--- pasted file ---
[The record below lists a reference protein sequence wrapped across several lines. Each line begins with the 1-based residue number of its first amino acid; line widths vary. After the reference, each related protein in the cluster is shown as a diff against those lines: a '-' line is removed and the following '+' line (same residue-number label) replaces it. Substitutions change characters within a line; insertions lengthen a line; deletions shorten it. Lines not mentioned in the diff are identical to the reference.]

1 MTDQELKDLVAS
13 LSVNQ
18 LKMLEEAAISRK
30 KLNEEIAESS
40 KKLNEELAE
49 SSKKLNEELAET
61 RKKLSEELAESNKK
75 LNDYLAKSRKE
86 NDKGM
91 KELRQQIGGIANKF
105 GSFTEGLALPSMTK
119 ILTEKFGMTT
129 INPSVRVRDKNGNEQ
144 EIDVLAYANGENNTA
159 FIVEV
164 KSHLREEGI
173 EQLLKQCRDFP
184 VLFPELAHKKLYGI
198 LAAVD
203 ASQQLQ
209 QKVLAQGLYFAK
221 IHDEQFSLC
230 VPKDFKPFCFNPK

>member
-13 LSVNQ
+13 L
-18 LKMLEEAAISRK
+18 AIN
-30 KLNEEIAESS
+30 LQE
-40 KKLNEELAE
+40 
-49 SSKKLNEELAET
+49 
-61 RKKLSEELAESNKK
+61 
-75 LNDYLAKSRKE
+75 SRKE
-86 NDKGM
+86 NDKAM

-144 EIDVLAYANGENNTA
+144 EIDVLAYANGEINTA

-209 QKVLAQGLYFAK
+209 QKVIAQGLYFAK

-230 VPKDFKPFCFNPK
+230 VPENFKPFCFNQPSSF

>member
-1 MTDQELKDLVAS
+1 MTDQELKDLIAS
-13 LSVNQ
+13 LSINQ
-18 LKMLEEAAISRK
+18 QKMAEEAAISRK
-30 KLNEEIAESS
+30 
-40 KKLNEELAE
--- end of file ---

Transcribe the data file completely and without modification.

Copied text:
[The record below lists a reference protein sequence wrapped across several lines. Each line begins with the 1-based residue number of its first amino acid; line widths vary. After the reference, each related protein in the cluster is shown as a diff against those lines: a '-' line is removed and the following '+' line (same residue-number label) replaces it. Substitutions change characters within a line; insertions lengthen a line; deletions shorten it. Lines not mentioned in the diff are identical to the reference.]

1 MTDQELKDLVAS
13 LSVNQ
18 LKMLEEAAISRK
30 KLNEEIAESS
40 KKLNEELAE
49 SSKKLNEELAET
61 RKKLSEELAESNKK
75 LNDYLAKSRKE
86 NDKGM
91 KELRQQIGGIANKF
105 GSFTEGLALPSMTK
119 ILTEKFGMTT
129 INPSVRVRDKNGNEQ
144 EIDVLAYANGENNTA
159 FIVEV
164 KSHLREEGI
173 EQLLKQCRDFP
184 VLFPELAHKKLYGI
198 LAAVD
203 ASQQLQ
209 QKVLAQGLYFAK
221 IHDEQFSLC
230 VPKDFKPFCFNPK

>member
-13 LSVNQ
+13 L
-18 LKMLEEAAISRK
+18 AIN
-30 KLNEEIAESS
+30 LQE
-40 KKLNEELAE
+40 
-49 SSKKLNEELAET
+49 
-61 RKKLSEELAESNKK
+61 
-75 LNDYLAKSRKE
+75 SRKE
-86 NDKGM
+86 NDKAM

-144 EIDVLAYANGENNTA
+144 EIDVLAYANGEINTA

-209 QKVLAQGLYFAK
+209 QKVIAQGLYFAK

-230 VPKDFKPFCFNPK
+230 VPENFKPFCFNQPSSF

>member
-1 MTDQELKDLVAS
+1 MTDQELKDLIAS
-13 LSVNQ
+13 LSINQ
-18 LKMLEEAAISRK
+18 QKMAEEAAISRK
-30 KLNEEIAESS
+30 
-40 KKLNEELAE